Turning 18% of his 3500-hectare farm into forest is a move that’s landed this producer a seat at a very influential table. Mark Wootton travelled from his property just north of Hamilton in Western Victoria, all the way to Egypt for the COP27 world climate conference. There, he was part of a pitch to promote the benefits of farm-grown sustainable timber to solve current supply issues. Personally, his own farm has been increasingly productive since he made the decision to plant 600 hectares of trees 20 years ago, while still running sheep and cattle. By doing so, they’ve doubled their production, lowered their carbon footprint and improved biodiversity. To learn more about the timber industry, Mark Wootton of Jigsaw Farms joins me now. We discuss:
Mark’s favourite place on his property depends on the season we are in.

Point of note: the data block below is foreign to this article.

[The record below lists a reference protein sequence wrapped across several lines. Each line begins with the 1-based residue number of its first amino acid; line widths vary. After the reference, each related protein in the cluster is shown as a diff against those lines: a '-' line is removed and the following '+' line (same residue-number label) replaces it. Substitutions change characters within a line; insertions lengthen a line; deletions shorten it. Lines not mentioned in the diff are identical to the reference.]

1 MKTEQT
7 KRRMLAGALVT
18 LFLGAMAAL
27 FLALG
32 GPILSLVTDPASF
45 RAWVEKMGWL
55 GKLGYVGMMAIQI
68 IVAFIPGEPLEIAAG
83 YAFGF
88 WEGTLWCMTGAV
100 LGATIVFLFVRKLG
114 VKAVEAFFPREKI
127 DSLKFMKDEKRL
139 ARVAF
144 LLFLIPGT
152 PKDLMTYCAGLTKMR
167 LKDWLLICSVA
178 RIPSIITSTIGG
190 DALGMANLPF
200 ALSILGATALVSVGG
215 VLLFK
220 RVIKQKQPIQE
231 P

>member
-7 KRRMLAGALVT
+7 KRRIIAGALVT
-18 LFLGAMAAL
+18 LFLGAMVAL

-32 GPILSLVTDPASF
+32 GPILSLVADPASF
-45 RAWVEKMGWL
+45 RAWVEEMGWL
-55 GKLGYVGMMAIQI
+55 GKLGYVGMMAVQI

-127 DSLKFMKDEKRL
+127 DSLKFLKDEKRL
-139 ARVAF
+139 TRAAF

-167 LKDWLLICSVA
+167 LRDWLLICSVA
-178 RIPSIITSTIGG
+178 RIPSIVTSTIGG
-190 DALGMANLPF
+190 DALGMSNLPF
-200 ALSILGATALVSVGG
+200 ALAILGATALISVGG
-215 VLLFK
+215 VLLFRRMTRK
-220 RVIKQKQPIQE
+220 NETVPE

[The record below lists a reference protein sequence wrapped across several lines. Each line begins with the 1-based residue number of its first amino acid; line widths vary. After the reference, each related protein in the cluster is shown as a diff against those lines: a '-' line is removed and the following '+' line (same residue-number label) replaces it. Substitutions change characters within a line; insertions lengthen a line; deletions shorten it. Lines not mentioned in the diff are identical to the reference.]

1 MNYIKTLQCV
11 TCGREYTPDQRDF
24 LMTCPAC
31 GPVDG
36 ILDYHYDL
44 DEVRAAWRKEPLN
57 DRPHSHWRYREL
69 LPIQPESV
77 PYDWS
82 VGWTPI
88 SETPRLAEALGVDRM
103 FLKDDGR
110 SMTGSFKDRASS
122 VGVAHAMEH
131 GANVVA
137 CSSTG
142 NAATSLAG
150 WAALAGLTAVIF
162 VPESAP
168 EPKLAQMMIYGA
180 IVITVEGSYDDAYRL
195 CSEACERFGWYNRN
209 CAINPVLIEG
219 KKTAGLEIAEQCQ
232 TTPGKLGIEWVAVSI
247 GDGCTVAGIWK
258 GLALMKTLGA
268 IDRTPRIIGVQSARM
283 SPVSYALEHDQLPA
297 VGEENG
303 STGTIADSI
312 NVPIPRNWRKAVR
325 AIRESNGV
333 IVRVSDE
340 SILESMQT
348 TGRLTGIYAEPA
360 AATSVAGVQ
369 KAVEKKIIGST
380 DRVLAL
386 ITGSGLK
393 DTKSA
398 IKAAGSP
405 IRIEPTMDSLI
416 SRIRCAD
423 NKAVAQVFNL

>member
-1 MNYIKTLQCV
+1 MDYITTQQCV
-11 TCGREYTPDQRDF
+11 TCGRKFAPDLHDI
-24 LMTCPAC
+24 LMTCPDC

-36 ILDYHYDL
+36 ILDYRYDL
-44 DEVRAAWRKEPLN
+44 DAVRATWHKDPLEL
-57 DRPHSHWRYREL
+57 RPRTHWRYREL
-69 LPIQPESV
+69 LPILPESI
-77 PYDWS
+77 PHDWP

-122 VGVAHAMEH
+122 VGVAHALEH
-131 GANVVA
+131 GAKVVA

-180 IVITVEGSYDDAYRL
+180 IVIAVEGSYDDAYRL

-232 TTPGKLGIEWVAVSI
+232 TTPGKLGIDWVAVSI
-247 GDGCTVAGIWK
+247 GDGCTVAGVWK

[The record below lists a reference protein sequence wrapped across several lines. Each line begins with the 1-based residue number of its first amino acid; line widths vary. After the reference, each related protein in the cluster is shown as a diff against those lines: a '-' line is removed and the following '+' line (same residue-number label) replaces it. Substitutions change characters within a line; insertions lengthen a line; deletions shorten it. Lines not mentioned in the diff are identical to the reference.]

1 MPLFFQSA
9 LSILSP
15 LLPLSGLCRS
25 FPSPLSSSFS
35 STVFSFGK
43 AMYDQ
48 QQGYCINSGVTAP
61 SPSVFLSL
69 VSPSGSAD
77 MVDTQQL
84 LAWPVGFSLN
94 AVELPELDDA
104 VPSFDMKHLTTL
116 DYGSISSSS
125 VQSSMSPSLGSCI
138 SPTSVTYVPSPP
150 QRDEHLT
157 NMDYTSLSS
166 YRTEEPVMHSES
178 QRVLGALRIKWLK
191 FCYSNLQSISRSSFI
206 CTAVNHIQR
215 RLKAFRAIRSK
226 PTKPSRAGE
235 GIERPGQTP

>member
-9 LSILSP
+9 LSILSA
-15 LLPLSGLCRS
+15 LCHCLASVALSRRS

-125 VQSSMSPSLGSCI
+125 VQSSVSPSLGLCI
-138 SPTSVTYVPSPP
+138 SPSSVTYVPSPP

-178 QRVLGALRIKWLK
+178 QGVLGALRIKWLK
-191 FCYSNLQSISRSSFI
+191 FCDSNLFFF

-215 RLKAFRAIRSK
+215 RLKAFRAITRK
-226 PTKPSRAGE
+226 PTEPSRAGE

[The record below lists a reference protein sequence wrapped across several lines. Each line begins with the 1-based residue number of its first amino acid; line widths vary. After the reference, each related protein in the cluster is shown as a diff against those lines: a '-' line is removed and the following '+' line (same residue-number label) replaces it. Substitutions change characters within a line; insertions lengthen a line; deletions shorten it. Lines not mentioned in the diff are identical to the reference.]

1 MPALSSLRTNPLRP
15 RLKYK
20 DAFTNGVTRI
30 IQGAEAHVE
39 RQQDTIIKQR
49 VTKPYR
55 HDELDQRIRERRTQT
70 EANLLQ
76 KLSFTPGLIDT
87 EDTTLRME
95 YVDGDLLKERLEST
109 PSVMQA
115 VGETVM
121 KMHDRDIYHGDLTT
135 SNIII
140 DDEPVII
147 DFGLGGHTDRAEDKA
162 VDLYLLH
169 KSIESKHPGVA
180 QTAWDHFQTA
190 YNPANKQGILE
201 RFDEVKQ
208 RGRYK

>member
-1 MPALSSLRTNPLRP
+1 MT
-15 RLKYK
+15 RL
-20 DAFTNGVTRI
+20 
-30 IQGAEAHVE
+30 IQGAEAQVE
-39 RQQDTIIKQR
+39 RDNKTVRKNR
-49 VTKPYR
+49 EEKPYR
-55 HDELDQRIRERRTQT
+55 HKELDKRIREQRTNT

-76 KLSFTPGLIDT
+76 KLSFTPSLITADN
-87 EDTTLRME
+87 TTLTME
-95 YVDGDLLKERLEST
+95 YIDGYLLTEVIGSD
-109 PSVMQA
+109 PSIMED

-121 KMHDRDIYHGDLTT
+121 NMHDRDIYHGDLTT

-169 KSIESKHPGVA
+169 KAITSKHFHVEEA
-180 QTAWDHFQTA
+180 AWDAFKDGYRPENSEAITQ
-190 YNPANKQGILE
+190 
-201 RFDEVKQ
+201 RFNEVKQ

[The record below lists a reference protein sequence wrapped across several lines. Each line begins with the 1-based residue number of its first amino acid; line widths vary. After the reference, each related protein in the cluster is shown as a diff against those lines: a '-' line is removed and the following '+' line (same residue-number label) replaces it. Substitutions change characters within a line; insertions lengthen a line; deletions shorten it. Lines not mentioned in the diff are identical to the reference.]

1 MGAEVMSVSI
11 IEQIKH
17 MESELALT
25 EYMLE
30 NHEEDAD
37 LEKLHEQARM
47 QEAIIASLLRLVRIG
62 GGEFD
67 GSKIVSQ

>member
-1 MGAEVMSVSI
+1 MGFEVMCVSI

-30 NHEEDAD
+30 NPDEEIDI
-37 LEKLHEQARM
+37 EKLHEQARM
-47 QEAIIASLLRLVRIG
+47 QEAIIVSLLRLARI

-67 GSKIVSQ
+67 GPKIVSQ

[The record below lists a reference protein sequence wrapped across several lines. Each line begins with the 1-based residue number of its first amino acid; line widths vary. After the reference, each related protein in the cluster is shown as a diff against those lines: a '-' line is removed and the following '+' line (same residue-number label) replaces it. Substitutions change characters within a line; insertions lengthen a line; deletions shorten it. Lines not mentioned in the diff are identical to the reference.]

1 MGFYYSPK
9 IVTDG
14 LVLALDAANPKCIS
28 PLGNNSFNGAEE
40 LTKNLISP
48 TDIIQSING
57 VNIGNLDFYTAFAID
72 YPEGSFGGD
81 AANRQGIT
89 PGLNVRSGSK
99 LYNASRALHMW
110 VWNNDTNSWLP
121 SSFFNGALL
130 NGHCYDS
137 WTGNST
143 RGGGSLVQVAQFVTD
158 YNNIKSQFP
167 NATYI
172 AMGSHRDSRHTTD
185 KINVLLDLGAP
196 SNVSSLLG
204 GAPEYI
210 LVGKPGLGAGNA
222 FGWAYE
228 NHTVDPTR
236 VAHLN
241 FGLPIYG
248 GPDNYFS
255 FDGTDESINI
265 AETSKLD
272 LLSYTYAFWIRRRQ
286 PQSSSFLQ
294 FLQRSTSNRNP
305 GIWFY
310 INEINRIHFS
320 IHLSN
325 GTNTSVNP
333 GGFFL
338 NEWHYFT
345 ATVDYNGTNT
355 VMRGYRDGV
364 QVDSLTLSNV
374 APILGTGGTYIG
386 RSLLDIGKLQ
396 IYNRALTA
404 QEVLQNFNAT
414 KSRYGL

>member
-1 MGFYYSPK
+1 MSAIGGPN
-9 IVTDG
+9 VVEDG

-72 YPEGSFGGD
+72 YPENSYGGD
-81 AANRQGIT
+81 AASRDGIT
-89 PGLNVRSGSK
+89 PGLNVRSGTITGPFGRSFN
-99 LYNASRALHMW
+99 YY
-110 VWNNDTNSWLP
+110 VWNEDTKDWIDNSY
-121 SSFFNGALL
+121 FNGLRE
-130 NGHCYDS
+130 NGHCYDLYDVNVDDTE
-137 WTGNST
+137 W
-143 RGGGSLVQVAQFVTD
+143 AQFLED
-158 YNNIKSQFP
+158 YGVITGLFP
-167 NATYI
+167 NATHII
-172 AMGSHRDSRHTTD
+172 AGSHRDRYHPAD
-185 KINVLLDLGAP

Traditionally a sheep and cattle farmer, Mark shares what prompted him to look into
The role planting trees on farms will have in securing future wood needs while also
balancing climate change issues.
Forestry tends to have some public relations problems and Mark clears up some of the
The benefits of being able to sequester carbon which leads to increased productivity,
shelter for lambs, more grass and biodiversity in the environment.
The reason people are turning to sustainable timber and natural fibres as alternatives to
synthetics which, produce very high emissions.
His trip to Egypt for the COP27 world climate conference and his learnings from other
The Australian Forest Products Association has said the supply of sustainable timber is
growing by 1 per cent but demand is growing by 5 per cent.
The benefits of planting trees to Mark’s business.
As more than 18% of his land is now planted out with largely native milling trees, Mark has
also ensured the growth of permanent revegetation. What Mark loves most about life on the land.
The most unexpected thing to happen on his property.
The most common misconception about farming in Mark’s opinion.
His ultimate dream for the future.
We hope to see you back on the road soon, to learn more about how Australia grows on the next episode of Australian Farmers with Angie Asimus.